Severe asthma is a high-cost category with an increasing number of therapies that treat the condition. To help stakeholders absorb datapoints and perceptions from all directions and synthesize those insights into a tangible strategy for severe asthma, Zitter Insights surveys a leading panel of pharmacy and therapeutics (P&T) decision makers at payers and integrated delivery networks. The Managed Care Biologics and Injectables Index combines deep payer insights with the industry standard in market access information to produce quarterly reports and insights summaries on leading specialty brands.
More than 25 million people in the United States suffer from asthma, and about 5% to 10% of those suffer from severe allergic or eosinophilic asthma. While asthma overall has a societal cost of around $56 billion, those patients account for almost 50% of all asthma costs. The FDA has approved five biologics for this condition: Teva Pharmaceutical Industries Ltd.’s Cinqair (reslizumab), Sanofi and Regeneron Pharmaceuticals, Inc.’s Dupixent (dupilumab), AstraZeneca’s Fasenra (benralizumab), GlaxoSmithKline plc’s Nucala (mepolizumab) and Xolair (omalizumab) from Genentech, Inc., a member of the Roche Group, and Novartis Pharmaceuticals Corp.
Commercial payers with two-thirds of covered lives say that manufacturers’ ability to demonstrate efficiencies in drug costs is the most important factor in their decision making within the therapeutic class (see chart). Payers covering more than half of commercial lives say that a drug’s approval across numerous indications also is important, as is manufacturers’ ability to show efficiencies in overall patient treatment costs.
The Institute for Clinical and Economic Review’s (ICER) 2018 final report on asthma concludes that all five drugs “exceed commonly accepted thresholds for cost-effectiveness,” and none of the biologics met ICER’s threshold of $150,000/quality-adjusted life year. Commercial payers covering less than one-quarter of lives and payers covering half of Medicare lives say they used that report to decide upon tier placement for the therapies (see chart). Almost half of pulmo-nologists say that ICER findings have some impact on their prescribing behavior.
Among commercial payers and pulmonologists, efficacy and safety rank as the most influential drug characteristics for preferring a severe asthma agent. Other characteristics that commercial payers cited were the potential for contracting across multiple indications, dosing frequency and the potential for portfolio contracting or discounts. Medicare payers reported similar data. Pulmonologists also listed tolerability, route of administration and ease of use as important qualities.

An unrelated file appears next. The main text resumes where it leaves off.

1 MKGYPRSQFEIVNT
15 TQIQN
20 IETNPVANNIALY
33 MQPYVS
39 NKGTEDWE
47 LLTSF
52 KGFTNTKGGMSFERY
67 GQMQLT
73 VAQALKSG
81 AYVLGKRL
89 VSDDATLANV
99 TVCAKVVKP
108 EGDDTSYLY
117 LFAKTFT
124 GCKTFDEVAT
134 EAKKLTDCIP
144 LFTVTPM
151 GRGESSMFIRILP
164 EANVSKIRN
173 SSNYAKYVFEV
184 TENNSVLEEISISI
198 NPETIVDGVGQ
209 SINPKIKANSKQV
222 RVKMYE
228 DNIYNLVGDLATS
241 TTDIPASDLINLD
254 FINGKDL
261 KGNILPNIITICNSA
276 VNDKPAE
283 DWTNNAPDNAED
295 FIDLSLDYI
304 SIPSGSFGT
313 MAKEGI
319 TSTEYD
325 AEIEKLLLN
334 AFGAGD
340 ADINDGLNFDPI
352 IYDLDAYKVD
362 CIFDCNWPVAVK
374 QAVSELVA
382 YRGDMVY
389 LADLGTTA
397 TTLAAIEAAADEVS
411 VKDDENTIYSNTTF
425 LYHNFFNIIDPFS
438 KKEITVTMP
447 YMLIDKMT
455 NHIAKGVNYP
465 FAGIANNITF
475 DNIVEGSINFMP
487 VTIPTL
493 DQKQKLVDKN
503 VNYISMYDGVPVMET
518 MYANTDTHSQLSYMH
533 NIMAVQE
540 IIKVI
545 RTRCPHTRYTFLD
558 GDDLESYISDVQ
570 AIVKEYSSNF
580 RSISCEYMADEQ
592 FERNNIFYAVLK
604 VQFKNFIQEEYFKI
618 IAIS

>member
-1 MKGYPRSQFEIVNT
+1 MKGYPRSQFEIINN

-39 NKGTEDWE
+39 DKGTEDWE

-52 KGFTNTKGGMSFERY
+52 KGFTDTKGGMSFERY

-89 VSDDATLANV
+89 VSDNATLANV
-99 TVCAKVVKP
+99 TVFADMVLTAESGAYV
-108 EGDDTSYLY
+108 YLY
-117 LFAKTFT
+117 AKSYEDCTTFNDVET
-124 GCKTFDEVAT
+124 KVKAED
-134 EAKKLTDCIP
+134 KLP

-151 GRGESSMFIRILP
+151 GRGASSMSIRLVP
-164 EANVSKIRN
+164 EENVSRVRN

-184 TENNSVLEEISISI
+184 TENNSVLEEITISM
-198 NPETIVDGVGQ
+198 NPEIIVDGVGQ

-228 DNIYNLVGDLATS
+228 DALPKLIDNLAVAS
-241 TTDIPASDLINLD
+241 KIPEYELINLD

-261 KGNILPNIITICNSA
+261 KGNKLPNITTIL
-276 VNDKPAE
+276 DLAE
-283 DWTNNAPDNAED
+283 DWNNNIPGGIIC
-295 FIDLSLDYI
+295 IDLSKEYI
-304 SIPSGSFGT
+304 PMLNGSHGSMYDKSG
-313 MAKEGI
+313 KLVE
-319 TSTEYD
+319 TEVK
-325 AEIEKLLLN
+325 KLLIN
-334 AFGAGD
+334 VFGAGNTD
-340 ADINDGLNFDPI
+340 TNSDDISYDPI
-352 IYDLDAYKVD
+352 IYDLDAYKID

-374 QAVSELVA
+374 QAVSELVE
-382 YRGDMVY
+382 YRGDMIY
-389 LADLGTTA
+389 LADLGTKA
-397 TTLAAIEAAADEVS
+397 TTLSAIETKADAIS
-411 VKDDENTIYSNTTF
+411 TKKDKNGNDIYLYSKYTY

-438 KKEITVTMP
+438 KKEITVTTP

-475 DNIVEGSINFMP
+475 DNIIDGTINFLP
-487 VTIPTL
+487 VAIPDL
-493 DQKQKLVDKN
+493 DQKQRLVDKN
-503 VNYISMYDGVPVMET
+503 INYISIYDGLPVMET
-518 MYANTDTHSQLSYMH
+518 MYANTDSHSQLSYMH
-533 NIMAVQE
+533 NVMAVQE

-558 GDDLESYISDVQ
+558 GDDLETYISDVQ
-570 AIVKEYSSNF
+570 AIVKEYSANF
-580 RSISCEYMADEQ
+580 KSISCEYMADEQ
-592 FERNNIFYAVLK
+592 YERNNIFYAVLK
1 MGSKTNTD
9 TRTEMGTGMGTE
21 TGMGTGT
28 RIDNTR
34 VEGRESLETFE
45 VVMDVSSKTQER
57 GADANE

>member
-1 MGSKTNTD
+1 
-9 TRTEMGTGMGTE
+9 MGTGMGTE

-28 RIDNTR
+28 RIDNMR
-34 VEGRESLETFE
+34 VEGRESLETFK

The most recent biologic to gain FDA approval for severe asthma is Dupixent, which received that indication in October 2018. Payers with almost one-third of covered lives are likely to manage that therapy at parity with select severe asthma drugs. Payers covering more than three-quarters of lives say they will neither incentivize physicians to prescribe Dupixent to new starts nor incentivize providers to shift patients already on a severe asthma biologic to Dupixent.
Message: “The FDA has given breakthrough therapy designation to AstraZeneca and Amgen Inc.’s pipeline drug tezepelumab in patients with severe asthma without an eosinophilic phenotype based on the Phase IIb PATHWAY data. If the drug is approved, AstraZeneca will have therapies to cover eosinophilic and non-eosinophilic severe asthma, and payers may be willing to accept a portfolio contract from the manufacturer.”
Payer Thoughts: “We avoid portfolio contracts unless their rates are far superior. They inhibit competition in the class, which is a poor long-term strategy.”
Studies Show High Costs With Asthma Biologics
Prime Therapeutics LLC recently released the results of a study on the costs of severe asthma treatments. The condition has seen new therapies recently, and the treatments may be candidates for value-based contracts. Global Initiative for Asthma 2019 guidelines recommend a biologic for people with severe asthma, and the Prime study examined the use of five biologics.
ICER: Asthma Biologics Need 50% Price Cut
Two PBMs’ pharmacy chiefs tell AIS Health they agree with a new report by the Institute for Clinical and Economic Review (ICER), which finds that several biologic medications to treat uncontrolled moderate to severe asthma may modestly reduce disease exacerbations and improve quality of life. But the analysis also concludes that because the drugs are costly, the entire therapy class would need price discounts of at least 50% to be considered cost-effective.